eXistenZ offers two worlds, both of which turn out to be game worlds. The obvious game environment is eXistenZ as Allegra created it. Characters are flat and require voice prompting. Consider the scene in which Ted and Allegra visit the game emporium and speak with its owner, D’Arcy. The owner stands in place and rotates his head in the human equivalent of an Apple rainbow pinwheel.
The game emporium is as ’90s-teleplay-set as such things get. Clothes and interior paint colors could not clash more. Items are sold on wire-frame racks. The technology is as bulky as it is cutting edge.
Action moves to a disgusting but airy trout farm/game pod factory. Housed in a barn, pod makers surround two levels of conveyor belts sending mutant animals toward employees like Ted wearing chain mail gloves and several layers of blood.
The last game location is a Chinese restaurant complete with busy tables, family style service trays, and old men wearing unbuttoned shirts playing Mah Jongg. Ted brings commerce to a halt when he blows off the face of the waiter.
A less obviously game world is the mid-level world, where Allegra is shot at the beginning of playing eXistenZ. I admit that I was partly fooled by the game levels. I thought the game started when Allegra turned on her game pod.
I knew Country Gas Station and Ski and Motel were game locations. The pod guy’s name was Gas for goodness sakes. Allegra treats them as codes with texture. They were dirty, but realistically dirty. The transCendenZ characters acted more humanly than did the eXistenZ characters.
The best setting in eXistenZ? Churches. The characters never comment on the oddity of communing to worship a maker of (virtual) reality inside a church, but viewers got it.
Keeping with Hollywood’s long scheme of copying itself, eXistenZ was the second movie released in as many months about virtual worlds inside of the real worlds, and characters unable to tell what’s real and what isn’t.
Cronenberg keeps us guessing for the beginning and the end, but the middle parts are clearly defined as game territory. Allegra jumps for joy at the Country Gas Station, where she touches the pump and walls and kicks the ground, marveling at its mimicry of real textures. The scenes inside eXistenZ are also unmistakably game scenes. Characters are not fleshed out and require prompting.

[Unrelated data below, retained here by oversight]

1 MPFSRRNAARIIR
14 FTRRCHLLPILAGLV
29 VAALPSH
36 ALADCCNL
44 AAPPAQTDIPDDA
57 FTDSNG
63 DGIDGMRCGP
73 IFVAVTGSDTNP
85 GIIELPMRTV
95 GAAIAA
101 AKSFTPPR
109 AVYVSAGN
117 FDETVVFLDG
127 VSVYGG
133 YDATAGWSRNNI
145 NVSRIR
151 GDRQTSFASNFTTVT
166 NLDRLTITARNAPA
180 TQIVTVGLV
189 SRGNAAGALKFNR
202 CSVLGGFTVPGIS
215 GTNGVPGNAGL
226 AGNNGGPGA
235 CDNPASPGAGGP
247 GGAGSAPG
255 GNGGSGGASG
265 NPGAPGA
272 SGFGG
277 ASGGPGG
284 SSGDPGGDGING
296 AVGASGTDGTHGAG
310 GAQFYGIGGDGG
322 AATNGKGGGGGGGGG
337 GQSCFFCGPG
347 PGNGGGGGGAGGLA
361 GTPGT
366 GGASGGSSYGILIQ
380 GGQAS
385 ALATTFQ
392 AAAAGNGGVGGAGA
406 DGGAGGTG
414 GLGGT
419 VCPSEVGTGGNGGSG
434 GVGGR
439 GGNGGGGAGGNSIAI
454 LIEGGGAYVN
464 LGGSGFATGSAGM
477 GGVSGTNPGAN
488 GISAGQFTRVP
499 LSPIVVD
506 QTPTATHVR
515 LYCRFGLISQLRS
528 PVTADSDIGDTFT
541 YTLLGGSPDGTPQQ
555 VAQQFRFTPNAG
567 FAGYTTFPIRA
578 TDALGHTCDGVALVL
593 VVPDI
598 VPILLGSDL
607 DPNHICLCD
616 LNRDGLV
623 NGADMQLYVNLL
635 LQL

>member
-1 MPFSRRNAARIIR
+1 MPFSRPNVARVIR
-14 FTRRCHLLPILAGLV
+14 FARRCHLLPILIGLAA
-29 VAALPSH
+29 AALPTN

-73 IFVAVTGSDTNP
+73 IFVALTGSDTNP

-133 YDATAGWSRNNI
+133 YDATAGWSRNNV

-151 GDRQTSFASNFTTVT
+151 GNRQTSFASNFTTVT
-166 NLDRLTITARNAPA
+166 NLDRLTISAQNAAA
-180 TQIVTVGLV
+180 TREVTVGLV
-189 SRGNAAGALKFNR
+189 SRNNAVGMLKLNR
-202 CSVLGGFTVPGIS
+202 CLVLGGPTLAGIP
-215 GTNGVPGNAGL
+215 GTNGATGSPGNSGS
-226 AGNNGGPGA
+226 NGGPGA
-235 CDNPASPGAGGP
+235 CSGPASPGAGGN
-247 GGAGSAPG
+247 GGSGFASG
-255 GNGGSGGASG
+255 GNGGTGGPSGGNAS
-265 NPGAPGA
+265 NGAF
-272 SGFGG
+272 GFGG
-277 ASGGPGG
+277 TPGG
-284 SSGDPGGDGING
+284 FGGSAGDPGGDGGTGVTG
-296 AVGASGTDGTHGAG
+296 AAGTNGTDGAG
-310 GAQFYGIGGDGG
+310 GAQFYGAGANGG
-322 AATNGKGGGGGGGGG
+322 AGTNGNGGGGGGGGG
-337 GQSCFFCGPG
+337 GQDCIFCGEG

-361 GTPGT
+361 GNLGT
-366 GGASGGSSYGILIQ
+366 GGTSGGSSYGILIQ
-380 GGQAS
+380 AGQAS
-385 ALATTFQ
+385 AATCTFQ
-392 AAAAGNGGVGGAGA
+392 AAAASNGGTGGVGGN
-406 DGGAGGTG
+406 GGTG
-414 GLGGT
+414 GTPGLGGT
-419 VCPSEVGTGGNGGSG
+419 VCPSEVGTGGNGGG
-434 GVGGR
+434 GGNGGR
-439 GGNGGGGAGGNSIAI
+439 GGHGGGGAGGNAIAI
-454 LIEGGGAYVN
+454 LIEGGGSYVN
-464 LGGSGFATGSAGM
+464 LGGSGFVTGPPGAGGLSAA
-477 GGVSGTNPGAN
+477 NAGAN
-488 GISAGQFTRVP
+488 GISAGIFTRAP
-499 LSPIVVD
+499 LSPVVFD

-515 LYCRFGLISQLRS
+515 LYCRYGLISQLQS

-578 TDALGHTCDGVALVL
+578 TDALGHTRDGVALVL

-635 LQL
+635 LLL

Unlike 1999’s masterpiece The Matrix, eXistenZ doesn’t ask us to question our reality. Sure, the waiter character at the end asks, with guns pointed at him, whether or not they are still playing the game. I don’t think Cronenberg wanted the viewer to question reality.
Cronenberg is more interested in the future of gaming and how it will force us to question reality. Virtual reality was practically non-existent in 1999, but less than 20 years later is playable on smartphones. In another 20 years we could have hours- and days-long games played in totally immersive worlds.
Virtual and real worlds will merge for some people. Might there be a Realism Movement that existed inside the games? Might these factions go to war? This bleak future Cronenberg fears without thinking it avoidable.
Game characters show up in a “Chinese restaurant” and murder their waiter. I’m amazed that the movie escapes blatant and subtle racism.
Credit the film for making the eXistenZ designer a woman, although Allegra became the designer character because of her desire to design games, rather than her position as a game designer. So maybe not credit?
- The accents were abysmal. By design, yes, but abysmal to hear.
- One of the games sold in the game emporium is called “Hit by a Car”.
- Allegra laughs at Ted, telling him that nobody “physically” skis anymore.
- Allegra’s first words to her fans are, “eXistenZ is not just a game.” It’s also a movie!
- The meaning of the weird capitals in eXistenZ is explained immediately. Eccleston’s character, writing on a chalkboard (which I found hilarious in a movie about an advanced virtual reality game), says that eXistenZ is “new and it’s here.” Thanks. Explains everything.
Summary (33/68): 49%
eXistenZ drags its characters through the ringer, playing games within games and questioning which level of reality is the real reality. (Oxymoronic statement?)
Viewers can guess along, too, but it’s hard to focus when disgusting body parts are bleeding everywhere all the time. Cronenberg is a master at distracting through gore.
Watching eXistenZ nearly 20 years after its release, I found much of its futurism scarily accurate. In the church in the end, after the characters have finished game play, several of them stare at their phones. This scene chilled me. The only tablet yet tried was a failure, and the iPod was still a few years away. But watching those people sit, alone, looking at a handheld device is exactly the pose shared by millions of developed world citizens today.